Exhibitions Controversies News Germany

German museum cancels Balthus show after critics cry paedophilia

Exhibition planned for April at the Museum Folkwang in Essen would have included 2,000 Polaroids taken by the artist when he was in his 80s

An exhibition on Balthus was held in Cologne at the Museum Ludwig in 2007. Photo: dpa

The Museum Folkwang in Essen has cancelled a planned exhibition of Polaroids by the French-Polish artist Balthus featuring a model called Anna who posed for him from the age of eight to 16. The museum announced yesterday, 5 February, that it decided not to stage the show because it “could lead to unwanted legal consequences and the closure of the exhibition”.

“Balthus: the Last Pictures” was due to open in April and include 2,000 Polaroids taken by the artist when he was more than 80 years old. He used some of them as preparatory works for his paintings.

In December, the German newspaper Die Zeit criticised the planned exhibition at the Essen museum, calling the images “documents of paedophile greed”.

Following “preliminary discussions initiated by the museum’s management with various interested parties”, the museum said in a statement, it decided that staging the exhibition in Essen “could lead to unwanted legal consequences”. The statement adds: “Such a development based on the existing legal situation would not be in the artistic interest of the project, and would contradict the mandate and the responsibility of the Museum Folkwang. Therefore, the museum’s management has decided not to proceed with the exhibition.”

Gagosian Gallery, New York, which represents Balthus’s estate, showed 155 of the Polaroids (they were priced at $20,000 each, according to Die Zeit) in the exhibition “Balthus: the Last Studies” (26 September 2013-18 January). In Vanity Fair’s preview of the Gagosian show, Ingrid Sischy wrote: “These images are raw, and true, and risk being fodder for the censors who seem to rear their heads whenever children appear nude in art photographs, even when there is absolutely nothing dodgy going on.” The show coincided with a major Balthus survey at the Metropolitan Museum in New York, “Balthus: Cats and Girls: Paintings and Provocations”, which closed on 12 January.

The images had not been seen before the Gagosian exhibition. It was the first time Balthus’s widow, his daughter and Anna had given their permission.

Steidl is due to publish a limited edition two-volume book of the entire body of Balthus’s Polaroids.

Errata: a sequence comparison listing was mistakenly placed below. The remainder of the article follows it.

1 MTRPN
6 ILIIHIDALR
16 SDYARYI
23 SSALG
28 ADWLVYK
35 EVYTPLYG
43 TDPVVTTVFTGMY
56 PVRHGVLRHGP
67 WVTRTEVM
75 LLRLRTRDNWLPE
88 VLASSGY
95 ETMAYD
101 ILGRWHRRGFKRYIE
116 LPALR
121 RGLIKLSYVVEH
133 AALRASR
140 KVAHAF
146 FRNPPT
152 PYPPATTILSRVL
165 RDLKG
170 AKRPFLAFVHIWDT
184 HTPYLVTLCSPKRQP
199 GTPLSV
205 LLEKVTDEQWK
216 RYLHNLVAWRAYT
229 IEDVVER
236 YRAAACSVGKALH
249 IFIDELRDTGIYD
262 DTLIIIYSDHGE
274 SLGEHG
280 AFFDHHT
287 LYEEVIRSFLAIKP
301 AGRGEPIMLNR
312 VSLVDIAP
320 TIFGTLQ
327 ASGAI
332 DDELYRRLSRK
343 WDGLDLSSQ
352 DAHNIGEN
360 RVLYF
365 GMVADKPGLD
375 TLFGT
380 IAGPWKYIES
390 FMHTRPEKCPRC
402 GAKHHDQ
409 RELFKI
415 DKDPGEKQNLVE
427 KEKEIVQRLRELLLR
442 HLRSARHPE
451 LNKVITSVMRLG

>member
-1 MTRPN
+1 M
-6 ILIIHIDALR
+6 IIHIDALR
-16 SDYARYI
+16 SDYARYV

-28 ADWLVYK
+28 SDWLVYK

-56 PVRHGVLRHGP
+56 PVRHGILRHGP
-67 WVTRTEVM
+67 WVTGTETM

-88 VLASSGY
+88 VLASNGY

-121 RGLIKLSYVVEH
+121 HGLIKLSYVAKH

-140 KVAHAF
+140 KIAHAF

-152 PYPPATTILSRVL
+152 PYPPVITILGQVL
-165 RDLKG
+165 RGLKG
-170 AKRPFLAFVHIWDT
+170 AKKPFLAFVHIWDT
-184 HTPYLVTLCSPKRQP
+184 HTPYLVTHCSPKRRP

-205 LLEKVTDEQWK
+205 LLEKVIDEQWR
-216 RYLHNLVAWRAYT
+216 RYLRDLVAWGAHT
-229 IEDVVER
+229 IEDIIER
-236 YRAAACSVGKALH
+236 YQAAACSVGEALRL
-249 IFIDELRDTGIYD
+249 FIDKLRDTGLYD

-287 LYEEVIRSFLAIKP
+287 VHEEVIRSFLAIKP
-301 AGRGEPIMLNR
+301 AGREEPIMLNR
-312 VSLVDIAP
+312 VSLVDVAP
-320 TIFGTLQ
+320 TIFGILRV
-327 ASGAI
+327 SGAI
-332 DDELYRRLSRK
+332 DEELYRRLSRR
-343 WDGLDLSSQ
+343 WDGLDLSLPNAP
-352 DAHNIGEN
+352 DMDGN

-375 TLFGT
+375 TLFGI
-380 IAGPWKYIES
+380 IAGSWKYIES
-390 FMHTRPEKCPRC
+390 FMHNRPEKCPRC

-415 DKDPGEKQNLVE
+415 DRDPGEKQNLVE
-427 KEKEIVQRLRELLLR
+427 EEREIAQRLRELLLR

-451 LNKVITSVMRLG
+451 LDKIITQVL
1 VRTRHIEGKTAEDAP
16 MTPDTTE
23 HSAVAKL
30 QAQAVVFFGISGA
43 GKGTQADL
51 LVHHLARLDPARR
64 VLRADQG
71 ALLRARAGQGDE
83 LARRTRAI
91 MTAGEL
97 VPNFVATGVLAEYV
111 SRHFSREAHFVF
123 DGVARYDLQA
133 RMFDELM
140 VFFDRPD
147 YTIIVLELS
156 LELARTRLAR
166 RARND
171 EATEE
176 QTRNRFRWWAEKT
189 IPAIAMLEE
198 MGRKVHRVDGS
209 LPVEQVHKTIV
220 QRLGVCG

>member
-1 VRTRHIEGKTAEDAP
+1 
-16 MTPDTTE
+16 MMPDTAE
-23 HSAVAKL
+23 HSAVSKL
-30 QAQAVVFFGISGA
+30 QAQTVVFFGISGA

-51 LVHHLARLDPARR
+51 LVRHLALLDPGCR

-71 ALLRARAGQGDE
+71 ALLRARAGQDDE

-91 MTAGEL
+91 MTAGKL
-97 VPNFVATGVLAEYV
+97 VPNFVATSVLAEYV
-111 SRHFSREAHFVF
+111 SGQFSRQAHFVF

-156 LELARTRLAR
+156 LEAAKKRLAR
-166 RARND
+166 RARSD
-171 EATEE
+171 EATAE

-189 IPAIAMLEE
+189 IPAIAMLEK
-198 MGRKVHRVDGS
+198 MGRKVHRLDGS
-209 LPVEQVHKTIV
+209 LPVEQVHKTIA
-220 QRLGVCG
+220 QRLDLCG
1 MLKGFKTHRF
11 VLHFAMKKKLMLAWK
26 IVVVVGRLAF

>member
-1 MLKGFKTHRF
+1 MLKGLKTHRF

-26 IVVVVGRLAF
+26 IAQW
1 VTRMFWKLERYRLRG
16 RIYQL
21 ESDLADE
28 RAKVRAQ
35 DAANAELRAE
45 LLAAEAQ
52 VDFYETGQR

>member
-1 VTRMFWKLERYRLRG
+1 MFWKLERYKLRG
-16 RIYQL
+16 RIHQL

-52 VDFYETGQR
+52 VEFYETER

Balthus with his model Anna, aged 11 years old. Photo: © Bruno Barbey/Magnum Photos
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Comments

3 Mar 14
16:48 CET

LENSMAN, NEW YORK

Art can depict 'war (Goya), cruelty (Howson), dead people and dead children (joel peter witkin) - it seems that the only thing that is too shocking and disturbing for art, and our minds, to contemplate are children's naked bodies. Take a step back, consider what is happening and ask yourselves - are we in the grip of some form of insanity? How can a child's body have become the 21st century's grossest form of obscenity? Why shouldn't child-sexuality be something accessible to art, philosophy, science, sociology and politics? Surely nothing should be off-limits to the processes of civilisation - especially something as common place and ubiquitous as children's bodies - after all, we all had one once. Those who want to remove Balthus from the galleries have much in common with those who support FGM - the total eradication of all traces and possibility of child sexuality.

17 Feb 14
21:38 CET

ELIZABETH BECKMANN, ST. LOUIS

I perused Balthus' work in question. They are quite sexual. Can nude images which are highly sexually charged not be pornographic? Yes. I believe so. Art attempts to give us something uncommon in experience from that something that is taken into the bathroom behind a locked door. After all, who takes a painting into a bathroom. Polaroids are different. Easy to pocket and sneak off to the bathroom with. However, Balthus meant for these particular Polaroids of Anna as art studies. I honestly cannot say that is or is not a dirty old pedophile. It is not what my mind sees when looking at these works.

11 Feb 14
15:19 CET

JEFF EBEL, LOS ANGELES

The art of Balthus and other artists like him SHOULD be censored. Celebrating youth's sexuality? Really Gerard Hundman? I hope you're being sarcastic. That's just sick. Anybody that wants to look at this stuff should be monitored by a government agency.

8 Feb 14
17:19 CET

BOB, PHILADELPHIA

Pretty sick that people would pay $2k a piece for pics of a nude model. Get your intellectual/ educated head and hearts examined...

7 Feb 14
16:41 CET

ARTIST PAT, LOS ANGELES

The Nazi's are back.

7 Feb 14
16:31 CET

GERARD HUNDMAN, THE HAGUE, HOLLAND

It seems that modern times inquisition (internalized into a rigid form of self censorship) decides what art these days is supposed to be. The art of Balthus and many artists like him, who celebrate the beauty of youths sexuality, has nothing to do with child exploitation. It saddens me that museums shy away from doing their initial job which is to present us with all forms of art and start a discourse.

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